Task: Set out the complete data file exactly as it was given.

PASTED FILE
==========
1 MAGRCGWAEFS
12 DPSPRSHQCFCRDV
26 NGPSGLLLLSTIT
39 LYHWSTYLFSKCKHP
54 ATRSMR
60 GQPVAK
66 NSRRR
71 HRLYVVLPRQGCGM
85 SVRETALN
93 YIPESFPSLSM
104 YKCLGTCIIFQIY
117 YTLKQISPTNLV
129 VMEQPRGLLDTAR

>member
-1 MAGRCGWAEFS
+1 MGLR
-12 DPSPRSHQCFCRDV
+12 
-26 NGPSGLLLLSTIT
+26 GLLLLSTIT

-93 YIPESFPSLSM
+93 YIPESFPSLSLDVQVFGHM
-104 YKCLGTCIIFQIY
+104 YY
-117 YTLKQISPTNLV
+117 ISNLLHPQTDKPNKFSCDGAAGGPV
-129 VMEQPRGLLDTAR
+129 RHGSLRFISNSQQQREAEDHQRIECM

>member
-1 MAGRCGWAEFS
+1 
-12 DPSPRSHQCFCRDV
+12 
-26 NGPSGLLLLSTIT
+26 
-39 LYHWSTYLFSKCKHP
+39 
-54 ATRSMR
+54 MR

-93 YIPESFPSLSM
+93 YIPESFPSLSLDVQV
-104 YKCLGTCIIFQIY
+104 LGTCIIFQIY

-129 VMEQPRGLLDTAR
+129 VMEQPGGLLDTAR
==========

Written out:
1 MAGRCGWAEFS
12 DPSPRSHQCFCRDV
26 NGPSGLLLLSTIT
39 LYHWSTYLFSKCKHP
54 ATRSMR
60 GQPVAK
66 NSRRR
71 HRLYVVLPRQGCGM
85 SVRETALN
93 YIPESFPSLSM
104 YKCLGTCIIFQIY
117 YTLKQISPTNLV
129 VMEQPRGLLDTAR

>member
-1 MAGRCGWAEFS
+1 MGLR
-12 DPSPRSHQCFCRDV
+12 
-26 NGPSGLLLLSTIT
+26 GLLLLSTIT

-93 YIPESFPSLSM
+93 YIPESFPSLSLDVQVFGHM
-104 YKCLGTCIIFQIY
+104 YY
-117 YTLKQISPTNLV
+117 ISNLLHPQTDKPNKFSCDGAAGGPV
-129 VMEQPRGLLDTAR
+129 RHGSLRFISNSQQQREAEDHQRIECM

>member
-1 MAGRCGWAEFS
+1 
-12 DPSPRSHQCFCRDV
+12 
-26 NGPSGLLLLSTIT
+26 
-39 LYHWSTYLFSKCKHP
+39 
-54 ATRSMR
+54 MR

-93 YIPESFPSLSM
+93 YIPESFPSLSLDVQV
-104 YKCLGTCIIFQIY
+104 LGTCIIFQIY

-129 VMEQPRGLLDTAR
+129 VMEQPGGLLDTAR